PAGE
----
5. Do good. Be kind. Pray. One night, Bianca Gonzales-Intal asked me to guest in her online talk show. Toward the end, she asked what we could do in this time of the pandemic and the lockdown. From the heart, I naturally said: Do good. Be kind. Pray. Again, choosing the essentials of life.

6. During the first week of the lockdown, I noticed there were many more birds flying around, and they were singing more, too. Then I saw a feature story on CNN that explained the reason for this phenomenon of nature — the noise level was down. Nature was healing itself from the harm we have done to it.

7. As chaplain of ABS-CBN, I was saying the daily TV Masses. At first, it did feel unusual saying Mass to “an empty” chapel, but after you realize how the Mass is helping others in so many ways, there was so much grace in celebrating it. I pray this devotion to the Mass will grow and continue even after the lockdown is over.

8. Related to the TV Mass, there was a text message that went around a few days ago saying the sacramental blessing of the Mass was not valid in a replay, etc. The reaction and discussion after made it clear to me that this is a chance for the Catholic Church, for us, to renew ourselves; what Pope Francis said from the start of his papacy, that the Catholic Church has to be more pastoral and less dogmatic. People were making a choice to pray and are rediscovering a core grace of our faith, the Mass lovingly celebrated by the community.

9. I see this time as a great opportunity to renew our sense of mission as a church, as a human family inspired by the words from scripture (Revelation 21): “Then I saw a new heaven and a new earth. The former heaven and the former earth had passed away… Behold, God’s dwelling is with the human race. He will dwell with them and they will be his people and God himself will always be with them [as their God]. He will wipe every tear from their eyes, and there shall be no more death or mourning, wailing or pain, [for] the old order has passed away... ‘Behold, I make all things new.’”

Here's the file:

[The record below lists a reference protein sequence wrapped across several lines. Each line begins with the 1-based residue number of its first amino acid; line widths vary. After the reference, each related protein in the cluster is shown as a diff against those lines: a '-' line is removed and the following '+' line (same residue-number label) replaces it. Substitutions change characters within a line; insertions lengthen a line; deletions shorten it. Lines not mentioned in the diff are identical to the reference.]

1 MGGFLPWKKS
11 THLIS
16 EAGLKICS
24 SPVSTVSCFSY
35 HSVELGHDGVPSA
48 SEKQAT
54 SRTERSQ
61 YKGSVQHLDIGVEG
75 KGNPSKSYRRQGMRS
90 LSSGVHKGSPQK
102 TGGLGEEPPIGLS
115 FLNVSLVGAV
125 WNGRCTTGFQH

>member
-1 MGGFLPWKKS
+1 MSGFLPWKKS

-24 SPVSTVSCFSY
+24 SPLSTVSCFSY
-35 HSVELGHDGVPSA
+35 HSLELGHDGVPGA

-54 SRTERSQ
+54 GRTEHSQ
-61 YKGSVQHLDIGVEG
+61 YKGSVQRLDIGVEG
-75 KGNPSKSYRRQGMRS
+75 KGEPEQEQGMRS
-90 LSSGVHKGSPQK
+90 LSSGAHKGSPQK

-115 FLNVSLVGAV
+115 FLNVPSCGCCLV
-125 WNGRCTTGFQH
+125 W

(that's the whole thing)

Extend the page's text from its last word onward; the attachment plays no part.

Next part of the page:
10. I find myself now renewing my faith in what I always told my students 25 years ago when I was still principal: There are no accidents in God’s plan. The period of this pandemic, the lockdown and the ensuing crises is framed in the time of Lent, Holy Week and Easter — a time of renewal and repentance, of suffering and death, of new life and a glimpse of eternity as the horizon and home of our life, all that is happening to us.

All this we will bring back to what is called in our liturgical calendar as the ordinary time. After Pentecost Sunday, we went back to ordinary time after going through seasons of grace. Now more than ever, what my late spiritual director, Fr. Benny Calpotura, SJ would always tell us rings true and become a source of hope and, yes, even excitement, pray we discover God’s extraordinary grace in the ordinary moments of our life. All miracles in the Gospels took place within the context of a crisis.

Perhaps in the midst of this great crisis we face, God’s great miracle will happen. There are no accidents in God’s plan.

(We welcome your suggestions and comments. Please e-mail me at monsrt@gmail.com.Follow me on Instagram @monsromulo.)

TITO CALUAG